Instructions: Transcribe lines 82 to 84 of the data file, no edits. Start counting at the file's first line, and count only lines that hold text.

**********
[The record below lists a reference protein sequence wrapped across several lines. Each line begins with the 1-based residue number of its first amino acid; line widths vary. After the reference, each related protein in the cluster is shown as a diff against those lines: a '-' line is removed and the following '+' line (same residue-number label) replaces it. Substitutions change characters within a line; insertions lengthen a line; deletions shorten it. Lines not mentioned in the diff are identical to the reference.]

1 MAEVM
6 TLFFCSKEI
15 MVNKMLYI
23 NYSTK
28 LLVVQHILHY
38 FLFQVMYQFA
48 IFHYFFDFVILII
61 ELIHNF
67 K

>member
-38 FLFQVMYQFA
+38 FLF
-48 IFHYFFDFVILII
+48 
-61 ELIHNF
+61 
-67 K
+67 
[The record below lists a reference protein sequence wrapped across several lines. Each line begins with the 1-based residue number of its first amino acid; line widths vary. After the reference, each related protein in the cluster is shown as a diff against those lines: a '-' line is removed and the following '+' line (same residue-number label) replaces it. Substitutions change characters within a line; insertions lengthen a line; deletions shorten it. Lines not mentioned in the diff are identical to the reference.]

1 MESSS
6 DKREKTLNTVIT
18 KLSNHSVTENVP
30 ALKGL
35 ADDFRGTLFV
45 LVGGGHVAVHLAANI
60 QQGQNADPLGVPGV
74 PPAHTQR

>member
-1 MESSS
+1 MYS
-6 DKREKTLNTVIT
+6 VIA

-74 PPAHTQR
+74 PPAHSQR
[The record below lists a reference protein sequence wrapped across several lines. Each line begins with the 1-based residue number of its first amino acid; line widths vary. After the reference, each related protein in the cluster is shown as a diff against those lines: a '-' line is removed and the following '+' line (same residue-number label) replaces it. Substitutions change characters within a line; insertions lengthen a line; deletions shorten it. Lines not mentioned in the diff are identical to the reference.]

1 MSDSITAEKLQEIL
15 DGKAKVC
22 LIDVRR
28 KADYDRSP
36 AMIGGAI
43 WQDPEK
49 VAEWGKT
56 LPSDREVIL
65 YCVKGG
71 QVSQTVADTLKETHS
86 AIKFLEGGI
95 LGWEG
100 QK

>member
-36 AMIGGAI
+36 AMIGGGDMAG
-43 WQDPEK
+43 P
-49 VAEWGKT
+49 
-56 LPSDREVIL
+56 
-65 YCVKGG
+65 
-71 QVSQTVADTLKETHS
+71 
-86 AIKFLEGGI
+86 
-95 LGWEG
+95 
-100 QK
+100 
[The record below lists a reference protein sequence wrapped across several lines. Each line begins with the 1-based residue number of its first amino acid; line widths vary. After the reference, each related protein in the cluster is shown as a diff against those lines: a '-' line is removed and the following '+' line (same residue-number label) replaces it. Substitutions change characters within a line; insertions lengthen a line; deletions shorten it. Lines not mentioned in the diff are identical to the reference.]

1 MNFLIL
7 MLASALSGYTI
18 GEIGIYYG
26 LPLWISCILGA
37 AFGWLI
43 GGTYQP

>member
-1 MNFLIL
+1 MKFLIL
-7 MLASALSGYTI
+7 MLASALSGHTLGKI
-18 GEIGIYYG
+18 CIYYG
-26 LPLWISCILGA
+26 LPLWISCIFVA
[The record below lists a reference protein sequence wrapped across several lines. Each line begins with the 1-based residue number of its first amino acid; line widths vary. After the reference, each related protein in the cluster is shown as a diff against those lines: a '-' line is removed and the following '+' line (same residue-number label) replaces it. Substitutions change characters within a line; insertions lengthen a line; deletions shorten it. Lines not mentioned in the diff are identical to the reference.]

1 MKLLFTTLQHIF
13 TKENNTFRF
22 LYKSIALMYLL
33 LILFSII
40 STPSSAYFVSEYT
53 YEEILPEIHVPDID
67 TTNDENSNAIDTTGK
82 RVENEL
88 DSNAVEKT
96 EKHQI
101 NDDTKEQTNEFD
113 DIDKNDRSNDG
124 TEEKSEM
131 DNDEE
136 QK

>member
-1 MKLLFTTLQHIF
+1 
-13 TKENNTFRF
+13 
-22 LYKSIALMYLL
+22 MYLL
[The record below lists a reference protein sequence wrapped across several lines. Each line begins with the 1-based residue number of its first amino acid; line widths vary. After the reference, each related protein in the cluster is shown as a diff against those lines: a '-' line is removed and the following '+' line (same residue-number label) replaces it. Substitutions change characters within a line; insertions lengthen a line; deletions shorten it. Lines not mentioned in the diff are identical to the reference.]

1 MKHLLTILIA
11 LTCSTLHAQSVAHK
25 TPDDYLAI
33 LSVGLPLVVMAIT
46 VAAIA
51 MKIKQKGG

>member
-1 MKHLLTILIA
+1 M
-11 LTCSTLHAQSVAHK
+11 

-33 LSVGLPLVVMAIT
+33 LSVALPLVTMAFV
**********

+18 CIYYG
-26 LPLWISCILGA
+26 LPLWISCIFVA